Uncovering the genetic landscape for multiple sleep-wake traits.

Winrow CJ, Williams DL, Kasarskis A, Millstein J, Laposky AD, Yang HS, Mrazek K, Zhou L, Owens JR, Radzicki D, Preuss F, Schadt EE, Shimomura K, Vitaterna MH, Zhang C, Koblan KS, Renger JJ, Turek FW - PLoS ONE (2009)

52 QTL for 20 sleep-wake traits.52 QTL shown by chromosome and cM positions that were identified for each of the sleep-wake traits listed in Table 1. The colored bands represent the position of the peak LOD score for each QTL and the fill of the bands denote the time period for the trait linkage as shown in the insert legend. Based on the factor analysis depicted in Table 1, the traits are grouped into 1 of 5 categories designated by the color of the bands as noted in the insert legend. The precise peak (in cM and Mb) and LOD score of the QTL, as well as the specific sleep-wake trait represented by each of the colored bands, are provided in Table 2. Further information on the size of the QTL are provided in Supporting Information Table S3.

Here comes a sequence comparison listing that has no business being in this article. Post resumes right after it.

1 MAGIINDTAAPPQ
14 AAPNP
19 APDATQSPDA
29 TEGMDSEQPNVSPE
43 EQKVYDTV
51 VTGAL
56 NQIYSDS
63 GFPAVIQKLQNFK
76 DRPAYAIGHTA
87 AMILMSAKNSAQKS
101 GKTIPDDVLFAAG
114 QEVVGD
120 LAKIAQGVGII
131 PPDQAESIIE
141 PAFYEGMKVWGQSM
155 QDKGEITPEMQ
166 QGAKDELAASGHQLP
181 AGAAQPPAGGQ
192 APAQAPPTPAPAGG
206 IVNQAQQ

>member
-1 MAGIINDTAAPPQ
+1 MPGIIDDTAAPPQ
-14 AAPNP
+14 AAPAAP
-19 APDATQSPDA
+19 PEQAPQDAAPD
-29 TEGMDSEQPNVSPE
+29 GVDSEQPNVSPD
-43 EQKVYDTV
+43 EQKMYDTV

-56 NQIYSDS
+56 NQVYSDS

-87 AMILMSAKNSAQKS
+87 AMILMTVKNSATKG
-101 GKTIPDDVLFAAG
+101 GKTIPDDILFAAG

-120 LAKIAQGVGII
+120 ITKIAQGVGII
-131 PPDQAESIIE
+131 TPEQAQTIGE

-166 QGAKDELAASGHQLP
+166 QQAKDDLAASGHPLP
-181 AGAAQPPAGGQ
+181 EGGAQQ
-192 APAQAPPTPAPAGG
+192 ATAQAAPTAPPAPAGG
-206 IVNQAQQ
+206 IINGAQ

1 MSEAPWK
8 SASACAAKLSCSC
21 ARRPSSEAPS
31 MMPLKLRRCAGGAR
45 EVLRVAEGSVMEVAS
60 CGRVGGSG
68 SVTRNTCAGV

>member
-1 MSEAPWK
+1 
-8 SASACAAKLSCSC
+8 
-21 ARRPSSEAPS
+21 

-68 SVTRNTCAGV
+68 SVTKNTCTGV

© Copyright Policy
Related In: Results  -  Collection

Show All Figures
getmorefigures.php?uid=PMC2664962&req=5

pone-0005161-g001: 52 QTL for 20 sleep-wake traits.52 QTL shown by chromosome and cM positions that were identified for each of the sleep-wake traits listed in Table 1. The colored bands represent the position of the peak LOD score for each QTL and the fill of the bands denote the time period for the trait linkage as shown in the insert legend. Based on the factor analysis depicted in Table 1, the traits are grouped into 1 of 5 categories designated by the color of the bands as noted in the insert legend. The precise peak (in cM and Mb) and LOD score of the QTL, as well as the specific sleep-wake trait represented by each of the colored bands, are provided in Table 2. Further information on the size of the QTL are provided in Supporting Information Table S3.